UK Prime Minister Boris Johnson has started negotiating an alternate withdrawal agreement with Europe, with little success thus far, as expected.
UK Prime Minister Boris Johnson has started negotiating an alternate withdrawal agreement with Europe, with little success thus far, as expected. The standoff between Parliament—with a majority opposed to a disorderly Brexit—and a government willing to accept this outcome is likely to further intensify.
The opposition and some Tories are discussing a vote of no confidence, which seems achievable by the numbers. However, they will need to agree on timing, a course of action after the vote (referendum or general elections), and the choice of who should lead the coalition. In contrast, Brexiters argue that there would still be enough time to make Brexit happen even in the event of a no-confidence vote, given the time it takes to prepare for a general election. All in all, while Parliament still has means to resist a no-deal scenario, odds for a hard Brexit have risen. While we might still be far from the end of the Brexit saga, the direction towards which forces are leaning might become more apparent when they reach the crossroads October 31.
In the meantime, uncertainty is steadily taking its toll on business confidence and capex, with strong implications for sectors and companies most exposed to domestic weakness or upheaval in foreign trade relationships. Main equity indices were resilient year-to-date thanks to the demise of the pound. However, there was a strong divergence in sector returns. Telecom, Banks, Utilities, Energy, Materials, and Real Estate underperformed. In contrast, Healthcare, Consumer Staples, Tech, and Industrials outperformed.
The fate of Brexit remains the dominant UK equities driver, tracked by the gap between stocks with the most exposure to the domestic market and those exposed to foreign markets and supported by a falling GBP. Yet, several signs suggest UK equities are making more room for stock picking.
First, unlike prior episodes of Brexit stress, stock as well as sector pairwise correlations remain low, pointing to a wider set of market drivers.
Second, quantitative factors focused on UK stocks remain reasonably decorrelated from Brexit trends. Moreover, they showed limited volatility. While confirming that Brexit is not the sole driver, this also provides opportunities for relative stock pickers.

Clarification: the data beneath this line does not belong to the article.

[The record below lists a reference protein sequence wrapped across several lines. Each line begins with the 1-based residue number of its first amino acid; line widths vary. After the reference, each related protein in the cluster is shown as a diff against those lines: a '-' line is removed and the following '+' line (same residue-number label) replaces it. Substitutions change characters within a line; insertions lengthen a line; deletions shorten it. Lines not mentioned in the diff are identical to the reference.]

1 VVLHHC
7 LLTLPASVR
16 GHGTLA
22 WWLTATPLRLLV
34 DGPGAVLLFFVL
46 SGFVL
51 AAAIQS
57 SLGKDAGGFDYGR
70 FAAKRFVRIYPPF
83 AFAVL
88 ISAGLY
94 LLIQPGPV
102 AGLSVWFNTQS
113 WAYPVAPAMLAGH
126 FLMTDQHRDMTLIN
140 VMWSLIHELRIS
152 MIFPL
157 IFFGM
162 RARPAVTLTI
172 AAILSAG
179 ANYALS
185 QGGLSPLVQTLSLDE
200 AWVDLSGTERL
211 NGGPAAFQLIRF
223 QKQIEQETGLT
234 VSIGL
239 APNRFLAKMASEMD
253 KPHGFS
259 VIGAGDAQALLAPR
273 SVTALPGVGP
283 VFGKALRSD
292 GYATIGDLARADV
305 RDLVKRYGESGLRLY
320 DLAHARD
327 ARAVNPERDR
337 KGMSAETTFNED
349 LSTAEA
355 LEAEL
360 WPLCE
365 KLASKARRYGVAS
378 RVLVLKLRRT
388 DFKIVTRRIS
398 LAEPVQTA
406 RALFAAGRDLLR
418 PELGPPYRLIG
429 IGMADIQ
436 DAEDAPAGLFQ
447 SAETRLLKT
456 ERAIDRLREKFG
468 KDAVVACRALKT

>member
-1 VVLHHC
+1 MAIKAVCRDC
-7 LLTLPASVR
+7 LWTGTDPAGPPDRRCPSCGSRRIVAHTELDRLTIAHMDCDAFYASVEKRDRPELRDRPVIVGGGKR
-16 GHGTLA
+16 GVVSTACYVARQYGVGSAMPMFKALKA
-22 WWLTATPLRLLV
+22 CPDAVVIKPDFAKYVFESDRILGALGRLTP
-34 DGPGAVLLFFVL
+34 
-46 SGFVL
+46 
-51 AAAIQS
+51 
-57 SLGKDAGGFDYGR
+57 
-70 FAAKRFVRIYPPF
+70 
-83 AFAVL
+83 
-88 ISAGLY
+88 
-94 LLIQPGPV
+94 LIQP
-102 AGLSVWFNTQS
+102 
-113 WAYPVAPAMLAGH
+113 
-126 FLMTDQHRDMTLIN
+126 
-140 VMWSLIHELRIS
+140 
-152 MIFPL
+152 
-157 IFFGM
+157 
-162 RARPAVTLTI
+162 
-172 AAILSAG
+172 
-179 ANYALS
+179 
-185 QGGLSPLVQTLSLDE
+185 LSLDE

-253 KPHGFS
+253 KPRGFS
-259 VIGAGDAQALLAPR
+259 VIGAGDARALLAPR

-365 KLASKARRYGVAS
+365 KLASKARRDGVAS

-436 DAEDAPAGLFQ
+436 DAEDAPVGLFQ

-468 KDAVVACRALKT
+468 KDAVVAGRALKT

Third, we observe more fundamental pricing across UK equities. When isolating the share of stock returns that can be explained by markets, the portion derived from sector or company specific trends has risen steadily this year. This stands in contrast with prior phases of Brexit stress when stock moves were largely driven by broad markets.
Fourth, an alternate way to assess fundamental pricing is to focus on the earnings season, measuring how prices respond to changes in company fundamentals. We find that the relationship tightened in the majority of cases, reflecting a greater focus on micro developments.
Fifth, Base Metals, Energy and Financials, largely dependent on foreign markets and therefore sensitive to Brexit, account for nearly half of the FTSE 100 weightings. Greater sector and business diversity exists among mid and small caps, where UK stock pickers tend to operate.
Sixth, UK stocks have become increasingly cheap and under-owned after months of outflows. Importantly, we find that Brexit risk is reasonably factored, as reflected by the tight correlation between Domestic vs Foreign focused companies to GBP (a reliable proxy for Brexit). More BoE easing, fiscal expansion, and high dividend yield would also mitigate the market impact were a no-deal scenario to become a reality.
Last, UK focused managers remain cautious with limited directional exposure. Moreover, the pairwise correlation of the returns from our basket of UK focused L/S Equity strategies declined this year while dispersion soared. This is a sign that the opportunities and themes exploited are diverging.
While Brexit remains an obvious hurdle for UK stock pickers, a widening set of drivers, greater focus on micro developments and cheap valuation might soon make the strategy attractive again.